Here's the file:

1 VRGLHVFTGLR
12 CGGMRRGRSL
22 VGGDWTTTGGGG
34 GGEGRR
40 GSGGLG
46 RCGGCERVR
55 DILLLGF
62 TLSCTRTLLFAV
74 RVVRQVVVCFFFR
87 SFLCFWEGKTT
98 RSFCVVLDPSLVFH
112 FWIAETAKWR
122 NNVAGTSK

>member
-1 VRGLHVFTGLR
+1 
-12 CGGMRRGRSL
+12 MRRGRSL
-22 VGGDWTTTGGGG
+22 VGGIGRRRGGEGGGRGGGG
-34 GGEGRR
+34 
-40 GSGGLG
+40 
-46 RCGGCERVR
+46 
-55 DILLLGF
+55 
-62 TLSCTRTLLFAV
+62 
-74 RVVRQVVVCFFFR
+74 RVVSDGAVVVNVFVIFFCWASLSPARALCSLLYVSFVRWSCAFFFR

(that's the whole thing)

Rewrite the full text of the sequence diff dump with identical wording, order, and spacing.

1 VRGLHVFTGLR
12 CGGMRRGRSL
22 VGGDWTTTGGGG
34 GGEGRR
40 GSGGLG
46 RCGGCERVR
55 DILLLGF
62 TLSCTRTLLFAV
74 RVVRQVVVCFFFR
87 SFLCFWEGKTT
98 RSFCVVLDPSLVFH
112 FWIAETAKWR
122 NNVAGTSK

>member
-1 VRGLHVFTGLR
+1 
-12 CGGMRRGRSL
+12 MRRGRSL
-22 VGGDWTTTGGGG
+22 VGGIGRRRGGEGGGRGGGG
-34 GGEGRR
+34 
-40 GSGGLG
+40 
-46 RCGGCERVR
+46 
-55 DILLLGF
+55 
-62 TLSCTRTLLFAV
+62 
-74 RVVRQVVVCFFFR
+74 RVVSDGAVVVNVFVIFFCWASLSPARALCSLLYVSFVRWSCAFFFR